In my Python workshops and online courses I see that one of the trickiest things for newcomers is the syntax itself. It’s very strict and many things might seem inconsistent at first. In this article I’ve collected the Python syntax essentials you should keep in mind as a data professional — and I added some formatting best practices as well, to help you keep your code nice and clean.
These are the basics. If you want to go deep down the rabbit hole, I’ll link to some advanced Python syntax and formatting tutorials at the end of this article!
This article is the part of my Python for Data Science article series. If you haven’t done so yet, please start with these articles first:
- How to install Python, R, SQL and bash to practice data science!
- Python for Data Science #1 – Tutorial for Beginners – Python Basics
The 3 major things to keep in mind about Python syntax
#1 Line Breaks Matter
Unlike in SQL, in Python, line breaks matter. Which means that in 99% of cases, if you put a line break where you shouldn’t put one, you will get an error message. Is it weird? Hey, at least you don’t have to add semicolons at the end of every line.
So here’s Python syntax rule #1: one statement per line.
There are some exceptions, though. Expressions
- in parentheses (eg. functions and methods),
- in bracket frames (eg. lists),
- and in curly braces (eg. directories)
can actually be split into more lines. This is called implicit line joining and it is a great help when working with bigger data structures.
my_movies = ['How I Met Your Mother', 'Friends', 'Silicon Valley', 'Family Guy', 'South Park']
Additionally, you can also break any expression into more than one line if you use a backslash (
\) at the end of the line. And you can do the opposite, too: inserting more than one statement into one line using semicolons (
;) between the statements. However, these two methods are not too common, and I’d recommend using them only when necessary. (E.g. with really long, 80+ character long statements.)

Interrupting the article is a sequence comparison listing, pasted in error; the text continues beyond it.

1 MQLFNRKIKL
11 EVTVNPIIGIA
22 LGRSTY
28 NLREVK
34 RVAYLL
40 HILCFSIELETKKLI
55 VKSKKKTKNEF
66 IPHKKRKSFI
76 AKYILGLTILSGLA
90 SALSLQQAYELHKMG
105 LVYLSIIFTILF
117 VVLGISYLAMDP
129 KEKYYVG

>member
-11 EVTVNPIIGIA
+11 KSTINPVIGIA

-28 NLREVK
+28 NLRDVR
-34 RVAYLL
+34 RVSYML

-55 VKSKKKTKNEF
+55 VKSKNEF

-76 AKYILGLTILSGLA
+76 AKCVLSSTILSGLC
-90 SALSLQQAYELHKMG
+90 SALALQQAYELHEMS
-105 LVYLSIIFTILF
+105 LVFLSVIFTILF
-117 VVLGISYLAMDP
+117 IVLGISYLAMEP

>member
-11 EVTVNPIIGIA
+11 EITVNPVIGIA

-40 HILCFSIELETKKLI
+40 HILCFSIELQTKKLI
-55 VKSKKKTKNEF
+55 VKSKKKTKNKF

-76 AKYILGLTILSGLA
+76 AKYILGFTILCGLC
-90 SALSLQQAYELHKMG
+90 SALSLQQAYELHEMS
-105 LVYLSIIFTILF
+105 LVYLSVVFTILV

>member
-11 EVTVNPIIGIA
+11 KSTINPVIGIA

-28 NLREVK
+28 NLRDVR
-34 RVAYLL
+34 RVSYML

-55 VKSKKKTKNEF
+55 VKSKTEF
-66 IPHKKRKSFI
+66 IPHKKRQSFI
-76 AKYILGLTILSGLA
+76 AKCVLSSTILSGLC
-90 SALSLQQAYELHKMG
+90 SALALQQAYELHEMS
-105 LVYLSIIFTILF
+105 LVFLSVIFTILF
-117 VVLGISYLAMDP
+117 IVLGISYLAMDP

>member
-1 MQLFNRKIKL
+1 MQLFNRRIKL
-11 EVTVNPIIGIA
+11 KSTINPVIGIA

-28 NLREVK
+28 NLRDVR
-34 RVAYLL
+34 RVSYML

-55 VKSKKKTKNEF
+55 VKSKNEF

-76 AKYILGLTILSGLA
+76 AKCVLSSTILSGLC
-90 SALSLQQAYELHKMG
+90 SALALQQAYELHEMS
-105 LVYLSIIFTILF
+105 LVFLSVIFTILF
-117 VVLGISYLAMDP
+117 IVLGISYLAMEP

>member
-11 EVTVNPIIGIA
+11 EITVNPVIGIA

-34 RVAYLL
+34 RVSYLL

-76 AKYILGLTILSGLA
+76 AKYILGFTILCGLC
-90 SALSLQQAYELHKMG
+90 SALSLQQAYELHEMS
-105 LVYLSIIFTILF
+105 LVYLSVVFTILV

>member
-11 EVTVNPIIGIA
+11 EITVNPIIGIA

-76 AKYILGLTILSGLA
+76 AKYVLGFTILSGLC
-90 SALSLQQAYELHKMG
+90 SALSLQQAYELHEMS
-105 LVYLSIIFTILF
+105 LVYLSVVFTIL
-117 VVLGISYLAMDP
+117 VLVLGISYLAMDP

#2 Indentations Matter
Do you hate indentations? Well, you are not alone. Many people who are just starting off with Python dislike the concept. For non-programmers it is unusual and on the top of that it causes the most errors in their scripts at the beginning. As for me, I love indentations and I promise that you will get used to them, too. Well, if you’ve worked your way through my Python articles so far, I’m pretty sure that you already have.
So we have Python syntax rule #2: make sure that you use indentations correctly and consistently.
Note: I talked about the exact syntax rules governing for loops and if statements in the relevant articles.
One more thing: if you watch the Silicon Valley TV show, you might have heard about the debate of “tabs vs spaces.” Here’s the hilarious scene:
So tabs or spaces? Here’s what the original Style Guide for Python Code says:
Pretty straight forward!
ps. To be honest, in Jupyter Notebook, I use tabs.
#3 Case Sensitivity
Python is case sensitive. It makes a difference whether you type
and (correct) or
AND (won’t work). As a rule of thumb, learn that most of the Python keywords have to be written with lowercase letters. The most commonly used exceptions I have to mention here (because I see many beginners have trouble with it) are the Boolean values. These are correctly spelled as:
There’s Python syntax rule #3: Python is case sensitive.
Other Python Best Practices for Nicer Formatting
Let me just list a few (non-mandatory but highly recommended) Python best practices that will make your code much nicer, more readable and more reusable.